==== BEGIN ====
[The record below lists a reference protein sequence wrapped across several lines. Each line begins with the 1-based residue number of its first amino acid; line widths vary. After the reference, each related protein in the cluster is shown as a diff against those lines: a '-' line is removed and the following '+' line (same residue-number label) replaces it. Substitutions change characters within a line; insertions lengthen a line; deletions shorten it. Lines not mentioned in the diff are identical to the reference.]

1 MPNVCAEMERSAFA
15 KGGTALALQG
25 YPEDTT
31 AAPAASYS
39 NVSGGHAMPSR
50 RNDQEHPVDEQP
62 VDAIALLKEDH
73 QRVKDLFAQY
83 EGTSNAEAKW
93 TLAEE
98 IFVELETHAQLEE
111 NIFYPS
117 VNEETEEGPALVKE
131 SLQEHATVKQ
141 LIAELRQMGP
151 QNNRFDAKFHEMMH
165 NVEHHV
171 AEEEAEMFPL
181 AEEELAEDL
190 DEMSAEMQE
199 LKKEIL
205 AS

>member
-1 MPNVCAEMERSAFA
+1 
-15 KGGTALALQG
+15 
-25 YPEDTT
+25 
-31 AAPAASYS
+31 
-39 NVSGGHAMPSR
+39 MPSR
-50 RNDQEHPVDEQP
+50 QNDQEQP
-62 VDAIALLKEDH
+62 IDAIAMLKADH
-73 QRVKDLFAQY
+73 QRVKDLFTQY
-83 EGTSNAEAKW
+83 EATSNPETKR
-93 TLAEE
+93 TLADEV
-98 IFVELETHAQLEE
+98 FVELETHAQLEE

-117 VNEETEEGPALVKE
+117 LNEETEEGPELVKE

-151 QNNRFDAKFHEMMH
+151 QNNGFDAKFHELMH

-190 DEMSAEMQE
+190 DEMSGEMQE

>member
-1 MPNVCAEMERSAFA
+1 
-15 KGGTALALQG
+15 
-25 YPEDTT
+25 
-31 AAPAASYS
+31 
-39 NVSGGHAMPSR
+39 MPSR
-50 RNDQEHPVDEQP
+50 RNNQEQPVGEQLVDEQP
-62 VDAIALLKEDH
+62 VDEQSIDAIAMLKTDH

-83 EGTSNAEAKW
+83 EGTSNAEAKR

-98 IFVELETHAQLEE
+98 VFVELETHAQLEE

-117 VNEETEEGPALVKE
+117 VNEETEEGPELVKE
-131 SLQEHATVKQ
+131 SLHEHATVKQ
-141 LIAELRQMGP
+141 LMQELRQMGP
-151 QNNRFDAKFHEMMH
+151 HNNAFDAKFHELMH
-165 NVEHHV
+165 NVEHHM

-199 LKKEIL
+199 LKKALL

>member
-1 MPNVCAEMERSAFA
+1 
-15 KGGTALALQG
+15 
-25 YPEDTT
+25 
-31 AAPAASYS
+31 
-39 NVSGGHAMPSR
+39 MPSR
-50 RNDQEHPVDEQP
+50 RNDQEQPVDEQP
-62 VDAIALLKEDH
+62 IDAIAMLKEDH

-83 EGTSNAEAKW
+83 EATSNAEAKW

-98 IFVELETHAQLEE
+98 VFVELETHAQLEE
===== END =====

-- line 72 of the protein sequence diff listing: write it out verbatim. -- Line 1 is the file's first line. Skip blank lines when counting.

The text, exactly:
-117 VNEETEEGPALVKE